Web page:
“This is an exciting time to be in Detroit,” said Grace Lee Boggs, a 94-year-old activist. “We’re engaged in creating something new.”
As I sat in the dimly-lit upstairs of the Boggs Center, where many social justice activists had sat before me, I looked to the other participants of Semester in Detroit and saw women who were as deeply moved and inspired by Grace’s words as I was.
This was April, and we had all spent the past four months living, working and taking classes in the city. Many of us had been challenged by the harsh reality that Detroiters live with daily, but beyond that, we had spent the past four months having our preconceptions of Detroit shattered.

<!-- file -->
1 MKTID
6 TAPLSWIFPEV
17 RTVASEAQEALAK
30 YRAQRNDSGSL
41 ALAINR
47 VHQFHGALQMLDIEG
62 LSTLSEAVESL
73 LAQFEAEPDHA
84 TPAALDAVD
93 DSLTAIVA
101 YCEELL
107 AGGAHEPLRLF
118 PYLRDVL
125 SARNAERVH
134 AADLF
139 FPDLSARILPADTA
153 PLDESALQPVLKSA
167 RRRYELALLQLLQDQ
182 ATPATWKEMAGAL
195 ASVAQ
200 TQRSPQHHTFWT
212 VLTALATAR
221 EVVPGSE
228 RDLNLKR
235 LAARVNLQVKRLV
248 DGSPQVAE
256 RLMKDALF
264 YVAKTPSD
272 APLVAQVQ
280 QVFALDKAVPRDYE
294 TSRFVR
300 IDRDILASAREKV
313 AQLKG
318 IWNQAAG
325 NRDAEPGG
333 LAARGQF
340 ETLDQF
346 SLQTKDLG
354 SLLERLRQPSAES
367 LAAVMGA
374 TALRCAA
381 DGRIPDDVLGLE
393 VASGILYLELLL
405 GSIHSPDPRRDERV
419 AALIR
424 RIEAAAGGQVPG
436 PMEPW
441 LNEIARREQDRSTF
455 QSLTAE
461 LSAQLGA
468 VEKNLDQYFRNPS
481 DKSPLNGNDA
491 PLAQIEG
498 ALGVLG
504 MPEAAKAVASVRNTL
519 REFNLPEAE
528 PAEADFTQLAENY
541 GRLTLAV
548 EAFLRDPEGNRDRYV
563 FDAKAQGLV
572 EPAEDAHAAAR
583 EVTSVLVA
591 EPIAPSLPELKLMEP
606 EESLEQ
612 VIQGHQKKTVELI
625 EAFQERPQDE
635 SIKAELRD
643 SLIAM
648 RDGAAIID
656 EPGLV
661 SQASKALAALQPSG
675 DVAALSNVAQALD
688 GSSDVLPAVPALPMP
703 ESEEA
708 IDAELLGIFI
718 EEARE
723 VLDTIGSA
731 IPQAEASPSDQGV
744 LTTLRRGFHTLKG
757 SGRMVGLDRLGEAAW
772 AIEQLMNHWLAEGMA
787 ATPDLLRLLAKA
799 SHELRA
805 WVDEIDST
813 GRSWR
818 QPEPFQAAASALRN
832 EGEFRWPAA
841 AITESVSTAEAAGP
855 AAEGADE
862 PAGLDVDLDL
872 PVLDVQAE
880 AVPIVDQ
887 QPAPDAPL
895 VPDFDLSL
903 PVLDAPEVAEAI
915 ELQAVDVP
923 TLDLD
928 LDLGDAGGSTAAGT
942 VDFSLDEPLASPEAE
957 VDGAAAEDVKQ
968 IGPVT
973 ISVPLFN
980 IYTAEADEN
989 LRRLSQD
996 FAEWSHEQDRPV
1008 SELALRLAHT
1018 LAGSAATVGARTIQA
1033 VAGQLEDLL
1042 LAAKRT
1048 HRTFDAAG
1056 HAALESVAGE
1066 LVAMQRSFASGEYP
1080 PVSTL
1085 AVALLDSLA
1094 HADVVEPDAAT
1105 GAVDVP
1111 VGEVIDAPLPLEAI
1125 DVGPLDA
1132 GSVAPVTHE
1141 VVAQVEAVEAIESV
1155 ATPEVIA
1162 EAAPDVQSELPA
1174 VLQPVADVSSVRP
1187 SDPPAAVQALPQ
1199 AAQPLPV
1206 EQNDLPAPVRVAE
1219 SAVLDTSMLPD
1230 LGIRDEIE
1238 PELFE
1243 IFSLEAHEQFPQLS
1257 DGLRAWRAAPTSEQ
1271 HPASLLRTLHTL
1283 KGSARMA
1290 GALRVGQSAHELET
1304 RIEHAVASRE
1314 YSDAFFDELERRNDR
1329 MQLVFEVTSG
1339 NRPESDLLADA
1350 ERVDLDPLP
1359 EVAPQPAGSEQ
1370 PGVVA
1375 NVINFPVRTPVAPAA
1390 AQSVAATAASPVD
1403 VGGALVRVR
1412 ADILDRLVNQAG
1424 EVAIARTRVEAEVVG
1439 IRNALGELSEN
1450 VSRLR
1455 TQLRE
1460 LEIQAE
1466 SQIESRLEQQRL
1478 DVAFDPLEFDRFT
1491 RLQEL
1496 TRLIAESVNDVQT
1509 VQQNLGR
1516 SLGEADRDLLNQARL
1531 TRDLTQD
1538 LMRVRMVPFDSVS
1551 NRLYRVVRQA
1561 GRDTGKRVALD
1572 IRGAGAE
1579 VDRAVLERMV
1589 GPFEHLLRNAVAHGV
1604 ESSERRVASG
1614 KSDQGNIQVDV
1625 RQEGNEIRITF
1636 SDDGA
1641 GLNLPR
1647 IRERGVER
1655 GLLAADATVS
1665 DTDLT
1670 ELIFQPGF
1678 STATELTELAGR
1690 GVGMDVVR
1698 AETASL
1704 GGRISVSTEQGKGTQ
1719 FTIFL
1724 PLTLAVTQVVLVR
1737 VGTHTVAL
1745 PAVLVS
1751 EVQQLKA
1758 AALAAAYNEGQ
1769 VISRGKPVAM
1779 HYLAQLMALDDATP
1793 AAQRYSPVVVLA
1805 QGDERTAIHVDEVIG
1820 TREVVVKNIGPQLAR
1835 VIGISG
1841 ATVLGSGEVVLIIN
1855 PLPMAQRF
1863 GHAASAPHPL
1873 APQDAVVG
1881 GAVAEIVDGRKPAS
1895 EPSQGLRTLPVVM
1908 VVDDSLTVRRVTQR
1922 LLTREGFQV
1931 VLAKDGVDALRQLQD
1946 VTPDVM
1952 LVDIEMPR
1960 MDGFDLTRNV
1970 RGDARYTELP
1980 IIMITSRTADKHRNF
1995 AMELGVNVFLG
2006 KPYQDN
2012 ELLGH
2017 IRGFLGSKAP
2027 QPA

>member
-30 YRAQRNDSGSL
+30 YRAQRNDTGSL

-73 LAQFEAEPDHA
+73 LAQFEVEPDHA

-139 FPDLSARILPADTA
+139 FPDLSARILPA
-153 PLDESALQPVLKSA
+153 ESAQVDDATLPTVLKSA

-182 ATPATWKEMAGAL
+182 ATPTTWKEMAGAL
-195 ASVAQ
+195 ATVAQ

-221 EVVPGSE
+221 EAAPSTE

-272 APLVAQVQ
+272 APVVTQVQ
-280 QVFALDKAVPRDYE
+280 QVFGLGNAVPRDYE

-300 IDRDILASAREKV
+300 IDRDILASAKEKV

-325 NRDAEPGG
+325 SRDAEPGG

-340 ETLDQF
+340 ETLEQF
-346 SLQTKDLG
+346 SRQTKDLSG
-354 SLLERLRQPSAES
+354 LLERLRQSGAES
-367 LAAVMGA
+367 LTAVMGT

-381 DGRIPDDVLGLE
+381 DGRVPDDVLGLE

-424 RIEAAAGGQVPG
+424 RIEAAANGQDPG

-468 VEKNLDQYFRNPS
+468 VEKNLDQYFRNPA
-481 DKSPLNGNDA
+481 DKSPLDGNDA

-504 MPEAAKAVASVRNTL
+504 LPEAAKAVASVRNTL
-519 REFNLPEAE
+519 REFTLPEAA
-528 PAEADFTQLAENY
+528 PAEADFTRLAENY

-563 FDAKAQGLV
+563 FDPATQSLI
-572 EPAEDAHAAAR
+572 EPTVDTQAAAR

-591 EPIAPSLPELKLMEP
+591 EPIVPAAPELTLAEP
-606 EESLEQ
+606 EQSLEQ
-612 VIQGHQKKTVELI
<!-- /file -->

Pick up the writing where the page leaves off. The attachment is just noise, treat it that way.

For this self-selecting group of liberal arts students (and one arts student), the opportunity to live in Detroit meant a variety of things. For me, it was a way to connect with a city that I was interested in on both an academic and human level. After the program had finished, we had collectively spent 3,000 hours volunteering for social service agencies, community development corporations and community arts organizations.